“Zeitoun” by Dave Eggers

The August selection for Twin Cities’ Books and Bars was Dave Eggers’ Zeitoun, a meticulous recounting of one New Orleans family’s experience of Hurricane Katrina and its deadly aftermath. The eponymous man of the title (whose first name is Abdulrahman) remains in the city before during and after the hurricane. He chose not to leave, though his wife, Kathy, and children did. It’s also their story, about the struggles of one refugee family and the difficulty of remaining in contact with those left behind.

Epitomizing the phrase “the personal is political,” Zeitoun addresses issues of class, race, politics and, as trite as it may sound, humanity. As the book began, I was irritated by the writing. Eggers’ description of Zeitoun seemed to pedestalize the man, while reading more like a screenplay at times than a work of critical nonfiction.

Zeitoun pulled onto Earhart Boulevard, though a part of him was still in Jableh. Whenever he had these morning thoughts of his childhood, he wondered how they all were, his family in Syria, all of his brothers and sisters and nieces and nephews scattered up and down the coast, and those who had long ago left this world. His mother died a few years after his father passed on, and he’d lost a treasured brother, Mohammed, when he was very young. but the rest of his siblings, those still in Syria and Spain and Saudi Arabia, were all doing well, extraordinarily so. The Zeitouns were a high-achieving clan, full of doctors and school principals and generals and business owners, all of them with a passion for the sea. (12)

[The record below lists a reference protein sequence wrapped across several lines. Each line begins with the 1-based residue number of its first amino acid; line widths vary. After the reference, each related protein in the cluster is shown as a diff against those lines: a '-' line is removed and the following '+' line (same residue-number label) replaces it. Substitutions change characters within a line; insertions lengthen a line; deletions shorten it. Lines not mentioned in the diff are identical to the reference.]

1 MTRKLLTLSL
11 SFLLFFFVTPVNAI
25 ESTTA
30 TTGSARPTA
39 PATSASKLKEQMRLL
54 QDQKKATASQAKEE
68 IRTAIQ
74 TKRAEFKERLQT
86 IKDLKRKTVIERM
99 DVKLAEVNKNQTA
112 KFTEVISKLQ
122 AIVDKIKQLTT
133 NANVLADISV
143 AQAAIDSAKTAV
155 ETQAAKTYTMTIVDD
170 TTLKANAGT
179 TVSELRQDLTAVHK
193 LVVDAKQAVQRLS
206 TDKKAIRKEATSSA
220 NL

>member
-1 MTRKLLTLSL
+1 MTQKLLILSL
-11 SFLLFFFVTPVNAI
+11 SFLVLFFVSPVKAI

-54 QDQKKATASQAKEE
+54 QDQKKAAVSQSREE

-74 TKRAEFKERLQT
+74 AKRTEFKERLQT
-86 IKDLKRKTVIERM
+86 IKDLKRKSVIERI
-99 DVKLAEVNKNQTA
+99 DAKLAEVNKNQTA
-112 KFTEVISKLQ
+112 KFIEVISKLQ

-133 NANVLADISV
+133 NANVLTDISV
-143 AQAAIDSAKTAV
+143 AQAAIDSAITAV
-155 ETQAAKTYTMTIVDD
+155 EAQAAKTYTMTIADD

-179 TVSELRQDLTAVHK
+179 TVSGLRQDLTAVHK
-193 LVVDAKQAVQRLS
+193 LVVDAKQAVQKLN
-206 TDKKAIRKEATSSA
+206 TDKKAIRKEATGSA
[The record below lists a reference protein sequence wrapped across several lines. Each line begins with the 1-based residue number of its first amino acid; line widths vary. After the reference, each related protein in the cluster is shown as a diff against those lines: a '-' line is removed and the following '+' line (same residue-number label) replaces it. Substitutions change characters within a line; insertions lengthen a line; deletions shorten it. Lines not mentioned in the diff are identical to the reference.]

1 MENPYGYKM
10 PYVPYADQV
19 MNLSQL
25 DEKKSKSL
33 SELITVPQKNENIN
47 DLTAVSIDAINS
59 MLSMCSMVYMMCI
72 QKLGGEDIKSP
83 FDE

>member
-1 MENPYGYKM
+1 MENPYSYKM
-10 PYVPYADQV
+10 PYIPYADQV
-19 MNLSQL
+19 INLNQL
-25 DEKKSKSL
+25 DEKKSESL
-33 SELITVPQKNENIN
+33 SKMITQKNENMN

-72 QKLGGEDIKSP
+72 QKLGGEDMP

As I read on, though, I was completely and utterly won over to Zeitoun the man and to the plight of his family specifically, and New Orleans in general. This is often painful read, but tremendously moving and heartening. It’s an examination of the racism that persists, especially toward Arab-Americans and Muslims in the wake of 9/11. The current debate in New York City over what should be where in the aftermath of 9/11 shows how fresh these issues remain. The book is also an education, about the Muslim tradition and an unforgivable government and media debacle in our history.

The recent furor on whether Jonathan Franzen and his book are being overhyped because he’s a white male makes me wonder at the amount and content of the praise Zeitoun has received, e.g., Entertainment Weekly picked it as a book of the decade. I can’t and won’t say whether it merits the praise, but I do say it’s an emotional and provocative narrative, well worth reading, discussing and ruminating on how the future might change, given this oft-ugly chapter of the past.

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